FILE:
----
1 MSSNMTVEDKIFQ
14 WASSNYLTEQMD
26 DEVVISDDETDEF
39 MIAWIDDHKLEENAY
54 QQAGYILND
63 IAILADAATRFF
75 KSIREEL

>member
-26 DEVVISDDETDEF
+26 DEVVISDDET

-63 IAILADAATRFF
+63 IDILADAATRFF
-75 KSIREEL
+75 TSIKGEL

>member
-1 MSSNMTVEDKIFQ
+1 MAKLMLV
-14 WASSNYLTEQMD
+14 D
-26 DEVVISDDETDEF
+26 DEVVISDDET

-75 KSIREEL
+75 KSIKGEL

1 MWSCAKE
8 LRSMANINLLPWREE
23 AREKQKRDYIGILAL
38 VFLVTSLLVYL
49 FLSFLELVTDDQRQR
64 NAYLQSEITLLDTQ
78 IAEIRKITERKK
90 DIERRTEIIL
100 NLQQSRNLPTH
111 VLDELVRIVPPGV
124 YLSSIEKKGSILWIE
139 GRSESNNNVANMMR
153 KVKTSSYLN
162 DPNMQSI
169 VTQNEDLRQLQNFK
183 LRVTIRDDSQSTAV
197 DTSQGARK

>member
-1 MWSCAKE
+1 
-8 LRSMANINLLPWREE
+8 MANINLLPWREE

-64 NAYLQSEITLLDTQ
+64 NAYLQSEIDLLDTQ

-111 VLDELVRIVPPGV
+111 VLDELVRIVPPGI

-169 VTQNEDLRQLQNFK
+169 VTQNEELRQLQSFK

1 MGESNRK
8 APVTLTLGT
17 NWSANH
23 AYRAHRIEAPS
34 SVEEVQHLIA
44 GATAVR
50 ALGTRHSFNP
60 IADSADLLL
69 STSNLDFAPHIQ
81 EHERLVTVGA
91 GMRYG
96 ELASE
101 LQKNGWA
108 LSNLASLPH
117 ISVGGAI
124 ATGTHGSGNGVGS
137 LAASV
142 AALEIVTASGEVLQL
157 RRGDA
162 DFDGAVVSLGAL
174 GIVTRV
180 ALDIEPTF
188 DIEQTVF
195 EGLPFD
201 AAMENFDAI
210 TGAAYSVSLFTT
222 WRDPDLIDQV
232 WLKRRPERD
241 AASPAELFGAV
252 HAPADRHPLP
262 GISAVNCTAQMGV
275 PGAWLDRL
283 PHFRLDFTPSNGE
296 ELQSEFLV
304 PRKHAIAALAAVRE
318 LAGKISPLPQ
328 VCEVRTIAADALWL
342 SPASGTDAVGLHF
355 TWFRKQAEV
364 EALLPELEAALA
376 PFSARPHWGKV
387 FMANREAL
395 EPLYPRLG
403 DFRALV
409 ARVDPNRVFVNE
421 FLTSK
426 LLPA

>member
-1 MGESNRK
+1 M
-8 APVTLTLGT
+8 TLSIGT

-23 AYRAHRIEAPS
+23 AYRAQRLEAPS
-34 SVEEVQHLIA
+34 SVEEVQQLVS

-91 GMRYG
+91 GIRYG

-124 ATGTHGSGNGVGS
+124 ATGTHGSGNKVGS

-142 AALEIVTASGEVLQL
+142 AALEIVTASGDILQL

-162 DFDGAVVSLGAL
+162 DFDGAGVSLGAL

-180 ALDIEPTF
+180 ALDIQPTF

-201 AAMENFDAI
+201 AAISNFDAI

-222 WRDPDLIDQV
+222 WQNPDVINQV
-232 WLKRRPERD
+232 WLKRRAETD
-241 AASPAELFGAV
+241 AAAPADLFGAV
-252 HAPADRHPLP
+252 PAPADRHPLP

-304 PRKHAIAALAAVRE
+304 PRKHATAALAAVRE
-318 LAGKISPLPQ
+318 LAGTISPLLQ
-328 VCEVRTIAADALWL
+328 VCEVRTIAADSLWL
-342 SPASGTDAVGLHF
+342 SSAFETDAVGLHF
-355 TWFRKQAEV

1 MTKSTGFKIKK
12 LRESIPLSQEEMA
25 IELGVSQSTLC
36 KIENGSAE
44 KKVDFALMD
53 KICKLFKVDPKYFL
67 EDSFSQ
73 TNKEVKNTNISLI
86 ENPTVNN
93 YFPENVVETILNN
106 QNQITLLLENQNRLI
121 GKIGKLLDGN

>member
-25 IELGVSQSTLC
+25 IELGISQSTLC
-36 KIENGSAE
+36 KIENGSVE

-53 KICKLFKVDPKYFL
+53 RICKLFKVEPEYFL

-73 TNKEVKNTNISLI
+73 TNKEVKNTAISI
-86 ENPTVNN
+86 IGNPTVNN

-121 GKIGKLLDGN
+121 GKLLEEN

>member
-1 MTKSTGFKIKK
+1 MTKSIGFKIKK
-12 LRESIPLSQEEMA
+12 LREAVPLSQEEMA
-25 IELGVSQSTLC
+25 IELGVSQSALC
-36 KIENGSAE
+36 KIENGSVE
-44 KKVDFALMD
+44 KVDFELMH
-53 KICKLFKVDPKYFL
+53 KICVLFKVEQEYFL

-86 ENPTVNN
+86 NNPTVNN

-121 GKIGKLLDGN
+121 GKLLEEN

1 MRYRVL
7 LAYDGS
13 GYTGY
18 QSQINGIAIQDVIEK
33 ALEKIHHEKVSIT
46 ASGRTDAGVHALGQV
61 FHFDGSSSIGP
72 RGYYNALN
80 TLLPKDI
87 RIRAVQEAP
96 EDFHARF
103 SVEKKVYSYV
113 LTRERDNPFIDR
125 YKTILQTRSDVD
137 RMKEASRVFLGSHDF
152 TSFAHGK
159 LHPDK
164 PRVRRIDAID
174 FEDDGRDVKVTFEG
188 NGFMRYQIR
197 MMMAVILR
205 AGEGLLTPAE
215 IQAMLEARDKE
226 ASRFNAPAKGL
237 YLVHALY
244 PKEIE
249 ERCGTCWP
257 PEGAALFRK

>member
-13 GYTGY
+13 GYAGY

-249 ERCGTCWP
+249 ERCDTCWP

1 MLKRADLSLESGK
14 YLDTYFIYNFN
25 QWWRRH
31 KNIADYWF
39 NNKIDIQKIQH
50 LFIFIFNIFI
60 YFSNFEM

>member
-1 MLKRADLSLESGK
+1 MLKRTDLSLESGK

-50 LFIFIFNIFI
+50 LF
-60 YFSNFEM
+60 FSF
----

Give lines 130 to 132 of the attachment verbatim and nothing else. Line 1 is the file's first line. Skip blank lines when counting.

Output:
-318 LAGKISPLPQ
+318 LAGTISPLLQ
-328 VCEVRTIAADALWL